This sounds like a great premise for a suspenseful novel. But it’s not a novel. This all really happened. And that’s what makes this book so fascinating. This is not the author’s imagination at work, describing what this race may have been like. This is the world – and world travel, in all its steam-powered glory – as it really was in 1889.
Goodman does a wonderful job of showing Nellie Bly and Elizabeth Bisland as real people. Much of his source material was drawn from their journals of their trips. The chapters alternate between the two women, but he describes their journeys in parallel, so the suspense is kept until the very end. I actually found myself feeling stressed halfway through the book, as yet another snag in the travel plans hit.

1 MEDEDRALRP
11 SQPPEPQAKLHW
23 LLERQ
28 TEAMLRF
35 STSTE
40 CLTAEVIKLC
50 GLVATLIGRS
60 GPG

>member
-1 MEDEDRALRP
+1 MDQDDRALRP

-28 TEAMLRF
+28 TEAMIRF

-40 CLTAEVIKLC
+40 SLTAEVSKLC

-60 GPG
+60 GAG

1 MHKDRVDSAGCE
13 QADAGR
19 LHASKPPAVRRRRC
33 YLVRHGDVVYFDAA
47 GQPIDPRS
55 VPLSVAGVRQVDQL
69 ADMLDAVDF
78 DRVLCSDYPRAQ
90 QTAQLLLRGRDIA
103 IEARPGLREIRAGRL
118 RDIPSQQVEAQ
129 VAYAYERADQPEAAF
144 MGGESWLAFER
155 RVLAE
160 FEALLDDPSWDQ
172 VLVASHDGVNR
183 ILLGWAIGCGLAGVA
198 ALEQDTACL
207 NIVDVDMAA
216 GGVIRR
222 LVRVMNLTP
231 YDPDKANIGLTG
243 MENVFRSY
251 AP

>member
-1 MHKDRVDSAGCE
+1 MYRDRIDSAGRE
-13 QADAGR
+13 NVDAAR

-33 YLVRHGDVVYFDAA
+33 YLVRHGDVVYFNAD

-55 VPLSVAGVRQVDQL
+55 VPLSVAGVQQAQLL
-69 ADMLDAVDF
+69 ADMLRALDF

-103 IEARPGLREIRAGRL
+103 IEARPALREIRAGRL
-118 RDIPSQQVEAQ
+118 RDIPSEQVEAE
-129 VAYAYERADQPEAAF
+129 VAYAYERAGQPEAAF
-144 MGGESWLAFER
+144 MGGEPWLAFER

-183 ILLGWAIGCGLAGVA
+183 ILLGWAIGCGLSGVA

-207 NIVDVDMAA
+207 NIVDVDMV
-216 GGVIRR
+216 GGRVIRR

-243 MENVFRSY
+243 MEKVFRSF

This race around the world is an event I never would have known about if not for Goodman’s book. It’s an event well worth knowing! I don’t think I would have the courage even now, in 2013, to set off on an around the world voyage by myself. Nellie Bly and Elizabeth Bisland deserve all sorts of credit and recognition. I’m so glad Matthew Goodman has done his part to bring their fascinating journeys to light.